Scientists and engineers at the world’s premier technology companies, research laboratories, and universities, daily use software programs to perform calculations in heat transfer, fluid mechanics, electromagnetism, strength and chemical engineering. A lot of this has a direct bearing on sustainable development, for example in terms of the efficient use of materials and energy, but also to identify and prevent pollution.
COMSOL Multiphysics is used worldwide
“The original idea for COMSOL Multiphysics software came from Professor Germund Dahlquist at the Royal Institute of Technology (KTH) in Stockholm. In the 1980s he began to use personal computers to solve partial differential equations, i.e. the mathematical description of the laws of nature. Svante Littmarck had Dahlquist as a supervisor during his doctoral studies at KTH and got together with some other graduate students to start a business focused on programming,” explains Mikael Fredenberg of COMSOL AB.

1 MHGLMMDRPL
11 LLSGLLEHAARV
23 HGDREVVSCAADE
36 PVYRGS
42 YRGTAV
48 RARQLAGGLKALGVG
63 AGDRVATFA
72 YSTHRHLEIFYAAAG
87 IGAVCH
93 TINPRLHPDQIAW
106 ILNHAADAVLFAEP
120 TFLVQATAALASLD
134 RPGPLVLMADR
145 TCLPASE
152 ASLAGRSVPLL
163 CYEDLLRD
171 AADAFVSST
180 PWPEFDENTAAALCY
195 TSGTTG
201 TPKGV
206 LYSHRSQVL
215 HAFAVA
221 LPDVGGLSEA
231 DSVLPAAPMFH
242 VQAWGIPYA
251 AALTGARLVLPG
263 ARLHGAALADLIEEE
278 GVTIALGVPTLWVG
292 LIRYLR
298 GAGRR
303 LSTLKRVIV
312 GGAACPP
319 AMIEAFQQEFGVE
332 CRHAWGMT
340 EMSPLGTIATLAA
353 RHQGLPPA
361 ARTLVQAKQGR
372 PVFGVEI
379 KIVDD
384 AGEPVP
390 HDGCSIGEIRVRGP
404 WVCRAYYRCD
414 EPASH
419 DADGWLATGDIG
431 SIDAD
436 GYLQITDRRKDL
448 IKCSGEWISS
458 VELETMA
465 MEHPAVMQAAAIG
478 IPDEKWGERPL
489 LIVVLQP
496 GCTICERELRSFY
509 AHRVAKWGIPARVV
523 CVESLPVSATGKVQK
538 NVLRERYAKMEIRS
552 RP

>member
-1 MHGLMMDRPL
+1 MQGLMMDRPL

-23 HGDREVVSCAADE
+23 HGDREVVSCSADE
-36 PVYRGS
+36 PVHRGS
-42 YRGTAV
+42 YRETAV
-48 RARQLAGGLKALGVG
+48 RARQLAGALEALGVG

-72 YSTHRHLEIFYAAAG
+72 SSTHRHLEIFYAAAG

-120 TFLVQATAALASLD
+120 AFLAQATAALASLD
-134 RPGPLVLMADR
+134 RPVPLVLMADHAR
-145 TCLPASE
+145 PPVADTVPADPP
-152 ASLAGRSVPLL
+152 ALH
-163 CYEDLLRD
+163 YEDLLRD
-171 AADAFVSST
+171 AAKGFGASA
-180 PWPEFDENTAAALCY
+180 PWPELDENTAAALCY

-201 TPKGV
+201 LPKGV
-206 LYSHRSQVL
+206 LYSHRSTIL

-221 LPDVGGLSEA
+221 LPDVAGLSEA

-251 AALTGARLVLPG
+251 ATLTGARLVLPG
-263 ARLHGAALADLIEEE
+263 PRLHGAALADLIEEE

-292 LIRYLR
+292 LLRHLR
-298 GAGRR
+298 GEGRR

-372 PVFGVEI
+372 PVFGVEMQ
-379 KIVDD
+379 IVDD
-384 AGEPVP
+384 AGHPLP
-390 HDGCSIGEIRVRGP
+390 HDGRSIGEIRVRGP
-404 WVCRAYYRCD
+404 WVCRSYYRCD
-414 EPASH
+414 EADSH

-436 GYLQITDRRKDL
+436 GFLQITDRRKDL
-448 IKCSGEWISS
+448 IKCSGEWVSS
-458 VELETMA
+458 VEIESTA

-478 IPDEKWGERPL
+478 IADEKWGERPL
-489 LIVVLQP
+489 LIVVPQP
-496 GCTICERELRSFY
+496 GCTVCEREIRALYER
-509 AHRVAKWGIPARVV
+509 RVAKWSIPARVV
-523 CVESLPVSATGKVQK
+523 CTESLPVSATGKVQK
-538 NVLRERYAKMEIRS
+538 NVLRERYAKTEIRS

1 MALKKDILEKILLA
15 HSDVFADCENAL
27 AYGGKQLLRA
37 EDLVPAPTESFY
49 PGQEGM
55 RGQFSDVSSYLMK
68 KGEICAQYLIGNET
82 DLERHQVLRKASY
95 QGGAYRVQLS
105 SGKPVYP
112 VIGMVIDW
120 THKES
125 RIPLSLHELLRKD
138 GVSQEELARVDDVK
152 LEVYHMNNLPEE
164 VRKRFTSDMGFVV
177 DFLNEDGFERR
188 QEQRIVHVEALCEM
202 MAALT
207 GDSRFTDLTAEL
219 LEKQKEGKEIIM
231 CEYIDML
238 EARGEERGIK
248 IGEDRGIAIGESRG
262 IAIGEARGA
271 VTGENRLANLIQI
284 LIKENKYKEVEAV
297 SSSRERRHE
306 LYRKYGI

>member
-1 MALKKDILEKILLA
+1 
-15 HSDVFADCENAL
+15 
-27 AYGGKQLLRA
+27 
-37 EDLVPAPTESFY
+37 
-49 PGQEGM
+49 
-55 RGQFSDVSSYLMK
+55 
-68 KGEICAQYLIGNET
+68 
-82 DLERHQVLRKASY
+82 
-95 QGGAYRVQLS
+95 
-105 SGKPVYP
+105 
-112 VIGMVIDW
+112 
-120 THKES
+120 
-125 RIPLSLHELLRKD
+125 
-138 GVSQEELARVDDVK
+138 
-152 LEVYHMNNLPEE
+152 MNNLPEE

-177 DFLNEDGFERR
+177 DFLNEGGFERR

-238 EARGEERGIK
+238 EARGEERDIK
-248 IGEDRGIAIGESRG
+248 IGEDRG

“The company was helped by the business incubator Teknikhöjden and now, after various successes and failures, has expanded into 20 subsidiaries and has about employees in Europe, USA, India, China and South America. Littmarck is CEO of COMSOL and CEO of the American division, and former graduate student and colleague Farhad Saeidi is CEO of the Swedish parent company. Our product is called COMSOL Multiphysics, and with it you can model and simulate multi-physical problems. We have more than 100,000 users worldwide,” continues Fredenberg.
“One of our biggest commercial customers is the American space agency NASA. The software is used in the development of high-tech products in the most diverse contexts. We also consider it important that students have access to COMSOL Multiphysics. We have, for example, user agreements with KTH, Chalmers and Stanford and MIT in the United States.”